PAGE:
Ripped, Revised, Résumé-d

You need a summer job. Can't you feel it? The impending sinking feeling when you log on to your ROSI account and a horrendous number in bold, bright red appears, reminding you that you are broke, and need to pay for school? You need a summer job, so when $5297 appears on your account, you don't lock yourself in your room, curl up in a fetal position and cry. Last week, the Résumé Clinic at our beloved Career Centre held a drop-in day, where you could come in anywhere from 10am-3pm without an appointment, and have your résumé reviewed. I figured that since I was on the way to landing a fantastic summer job, I'd need a competitive résumé. When I entered the Career Centre (located at the Koffler Student Centre), I could see that quite a few students had taken advantage of this opportunity – there was a waiting queue. Despite this, I was seen in a very short time…and here, I met Claire. Now Claire is one of those people who knows exactly how to use time efficiently, while being sweet. She was simply charming, and somehow managed to rip apart my three-page resume and provide me with an incredible amount of advice for improvement, without hurting my feelings or even getting me riled a bit. As a tribute to her excellent advice, I'd like to share with you what she taught me, and give you a bit of a teaser, so you'll be willing you go in there and meet her yourself! 🙂


First, I learnt to identify what purpose my résumé was serving for me. Using standard résumé for a job application, scholarship application and graduate school is really not a good idea, because it doesn't emphasize the skills that you have which cater to what you are applying to. I was hoping to have a résumé to apply to a job – in specifics, in the legal and/or administrative areas.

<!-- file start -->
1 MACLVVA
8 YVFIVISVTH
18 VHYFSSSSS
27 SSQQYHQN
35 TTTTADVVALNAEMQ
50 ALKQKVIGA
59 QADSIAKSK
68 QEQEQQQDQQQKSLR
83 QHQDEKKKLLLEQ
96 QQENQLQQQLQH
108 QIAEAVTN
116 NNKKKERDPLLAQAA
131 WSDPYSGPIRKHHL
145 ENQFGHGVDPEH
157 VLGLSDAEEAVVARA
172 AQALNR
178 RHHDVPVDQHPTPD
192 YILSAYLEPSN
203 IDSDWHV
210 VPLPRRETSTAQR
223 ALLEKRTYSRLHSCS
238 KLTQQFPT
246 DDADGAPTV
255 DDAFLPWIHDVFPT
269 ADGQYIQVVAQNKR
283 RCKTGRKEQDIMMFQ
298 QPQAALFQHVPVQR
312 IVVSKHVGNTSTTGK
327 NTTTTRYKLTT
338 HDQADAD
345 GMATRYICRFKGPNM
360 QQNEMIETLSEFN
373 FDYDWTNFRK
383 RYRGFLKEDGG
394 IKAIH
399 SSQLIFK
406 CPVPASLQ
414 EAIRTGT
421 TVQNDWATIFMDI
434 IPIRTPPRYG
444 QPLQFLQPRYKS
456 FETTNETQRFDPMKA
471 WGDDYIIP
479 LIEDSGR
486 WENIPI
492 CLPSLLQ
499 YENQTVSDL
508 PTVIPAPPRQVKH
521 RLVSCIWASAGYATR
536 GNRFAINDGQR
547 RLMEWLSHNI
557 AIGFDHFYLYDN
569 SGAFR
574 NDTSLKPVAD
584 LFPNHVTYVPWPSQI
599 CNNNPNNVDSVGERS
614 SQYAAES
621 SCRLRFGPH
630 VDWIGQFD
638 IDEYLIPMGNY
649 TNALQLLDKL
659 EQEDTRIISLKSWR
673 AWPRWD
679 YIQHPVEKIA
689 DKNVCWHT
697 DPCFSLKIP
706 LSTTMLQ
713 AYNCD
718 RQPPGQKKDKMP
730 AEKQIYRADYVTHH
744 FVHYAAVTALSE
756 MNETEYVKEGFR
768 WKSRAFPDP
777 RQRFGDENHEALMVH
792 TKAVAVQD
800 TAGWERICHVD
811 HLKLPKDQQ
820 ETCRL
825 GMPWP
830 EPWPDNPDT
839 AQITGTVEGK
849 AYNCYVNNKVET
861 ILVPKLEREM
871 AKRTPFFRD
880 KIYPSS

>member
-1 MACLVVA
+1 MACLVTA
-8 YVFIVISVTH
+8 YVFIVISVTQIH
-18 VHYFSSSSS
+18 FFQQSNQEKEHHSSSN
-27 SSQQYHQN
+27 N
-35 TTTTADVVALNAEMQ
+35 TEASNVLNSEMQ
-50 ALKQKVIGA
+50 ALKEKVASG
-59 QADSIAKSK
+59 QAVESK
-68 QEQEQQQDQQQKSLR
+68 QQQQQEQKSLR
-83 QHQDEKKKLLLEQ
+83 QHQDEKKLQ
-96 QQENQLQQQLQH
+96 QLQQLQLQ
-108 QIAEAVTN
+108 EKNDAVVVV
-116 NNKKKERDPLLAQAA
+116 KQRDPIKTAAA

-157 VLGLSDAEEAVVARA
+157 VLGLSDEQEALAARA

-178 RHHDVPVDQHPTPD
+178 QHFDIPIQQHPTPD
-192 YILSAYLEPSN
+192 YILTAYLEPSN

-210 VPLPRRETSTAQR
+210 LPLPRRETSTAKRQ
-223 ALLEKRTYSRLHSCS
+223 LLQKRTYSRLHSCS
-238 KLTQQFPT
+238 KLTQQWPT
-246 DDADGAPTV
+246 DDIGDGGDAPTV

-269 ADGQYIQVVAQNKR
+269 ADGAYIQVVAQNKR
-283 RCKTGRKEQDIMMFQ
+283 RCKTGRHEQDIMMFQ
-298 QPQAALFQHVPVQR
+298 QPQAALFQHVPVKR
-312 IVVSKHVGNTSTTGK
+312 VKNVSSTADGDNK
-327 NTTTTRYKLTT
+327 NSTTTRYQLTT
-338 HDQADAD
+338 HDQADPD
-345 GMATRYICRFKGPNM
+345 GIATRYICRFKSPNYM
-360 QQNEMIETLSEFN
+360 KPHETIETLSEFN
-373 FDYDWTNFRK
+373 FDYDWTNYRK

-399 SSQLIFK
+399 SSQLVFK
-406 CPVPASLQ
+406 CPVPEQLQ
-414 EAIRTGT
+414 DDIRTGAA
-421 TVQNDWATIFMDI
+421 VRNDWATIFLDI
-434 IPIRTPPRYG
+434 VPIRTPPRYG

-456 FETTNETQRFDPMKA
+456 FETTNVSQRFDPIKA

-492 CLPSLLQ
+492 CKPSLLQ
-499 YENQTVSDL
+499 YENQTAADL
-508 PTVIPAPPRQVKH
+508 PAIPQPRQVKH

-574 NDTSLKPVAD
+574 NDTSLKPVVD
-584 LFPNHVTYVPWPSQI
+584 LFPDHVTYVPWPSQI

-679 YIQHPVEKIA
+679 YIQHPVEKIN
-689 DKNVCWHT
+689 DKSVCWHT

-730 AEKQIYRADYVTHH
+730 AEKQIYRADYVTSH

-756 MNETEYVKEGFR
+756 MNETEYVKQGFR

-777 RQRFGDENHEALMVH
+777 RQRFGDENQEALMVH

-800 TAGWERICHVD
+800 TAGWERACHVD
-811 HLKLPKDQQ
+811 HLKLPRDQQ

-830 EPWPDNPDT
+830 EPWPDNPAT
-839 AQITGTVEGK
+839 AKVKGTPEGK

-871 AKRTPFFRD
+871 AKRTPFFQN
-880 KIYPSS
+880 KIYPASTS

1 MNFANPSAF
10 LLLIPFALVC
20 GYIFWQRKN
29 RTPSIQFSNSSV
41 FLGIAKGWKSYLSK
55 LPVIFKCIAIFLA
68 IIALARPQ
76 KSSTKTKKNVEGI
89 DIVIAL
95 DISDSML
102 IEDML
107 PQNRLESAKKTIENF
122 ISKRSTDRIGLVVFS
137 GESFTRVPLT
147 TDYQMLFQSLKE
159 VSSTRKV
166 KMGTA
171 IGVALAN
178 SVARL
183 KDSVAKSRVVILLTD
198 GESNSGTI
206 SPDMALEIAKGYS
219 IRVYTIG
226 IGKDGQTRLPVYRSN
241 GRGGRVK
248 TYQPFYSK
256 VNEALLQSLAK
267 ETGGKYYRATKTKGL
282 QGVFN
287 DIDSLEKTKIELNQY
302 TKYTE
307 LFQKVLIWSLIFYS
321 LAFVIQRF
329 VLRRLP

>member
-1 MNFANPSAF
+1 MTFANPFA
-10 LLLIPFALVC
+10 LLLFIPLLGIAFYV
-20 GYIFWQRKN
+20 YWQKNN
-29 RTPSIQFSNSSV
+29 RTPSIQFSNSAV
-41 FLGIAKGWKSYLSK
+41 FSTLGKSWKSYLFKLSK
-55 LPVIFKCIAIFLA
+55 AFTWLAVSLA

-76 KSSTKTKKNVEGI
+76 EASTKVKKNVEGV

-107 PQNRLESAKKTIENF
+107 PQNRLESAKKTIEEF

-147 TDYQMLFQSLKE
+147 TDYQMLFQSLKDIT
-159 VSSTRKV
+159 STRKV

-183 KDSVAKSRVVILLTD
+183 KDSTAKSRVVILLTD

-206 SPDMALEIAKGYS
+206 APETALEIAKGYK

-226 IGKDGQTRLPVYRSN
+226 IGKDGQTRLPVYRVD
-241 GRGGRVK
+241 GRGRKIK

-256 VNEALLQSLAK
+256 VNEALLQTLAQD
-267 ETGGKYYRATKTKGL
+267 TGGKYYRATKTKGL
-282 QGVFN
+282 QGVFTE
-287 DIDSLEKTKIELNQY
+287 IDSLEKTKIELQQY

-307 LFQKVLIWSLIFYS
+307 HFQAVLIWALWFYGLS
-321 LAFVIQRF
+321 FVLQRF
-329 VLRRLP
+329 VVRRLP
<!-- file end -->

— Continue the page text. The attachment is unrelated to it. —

Claire provided me with an enlightening blue book called 'Keys to Your Future: a powerful résumé and cover letter' that has been created by the U of T Career Centre. In this package, there are sample résumés and cover letters which are catered for you to recognize your own skills and display them accordingly. The layout of your résumé is important – and factors such as chronology or importance of content can dictate which layout you choose. Some résumés highlight education, research experience and field work, while others will present technical skills and work experience. The key is to find the résumé layout best for you.


One of the most interesting tips I learnt from Claire is to make more than one résumé, where each resume caters to a specific job type. In my case, for example, I would like to work in a law office. I have plenty of academic experience through my criminology courses, practical experience through Moot Competitions such as Osgoode Cup, and administrative experience from working as the Secretary of the Pre-Law Society, as well as in an optometry office. While I've had plenty of other experiences during volunteer work, etc., the above activities really cater to law. Claire suggested that I make two separate résumés, one detailing my law experience prominently. The Résumé Clinic can provide you with many other helpful hints, including how to write a proper cover letter, how to effectively change your résumé for grad school, and how to, overall, make your resume standout among applicants. You can visit the Résumé Clinic by scheduling an appointment....Check it out! They are really good 🙂 Until next week! Fariya

2 comments on “Ripped, Revised, Résumé-d

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  1. I found that there are a couple of things that really increase the chances of getting a job, even now with an economic recession the basic rules still apply.

    * Use Titles or Headings That Match The Jobs You Want
    * Use Design That Grabs Attention
    * Medium Size Resume and The Use Power Words
    * Identify and Solve Employer’s Hidden Needs
    * Sell the Benefits of Your Skills – it should be pretty obvious for the employer why not hiring you would be a loss for their company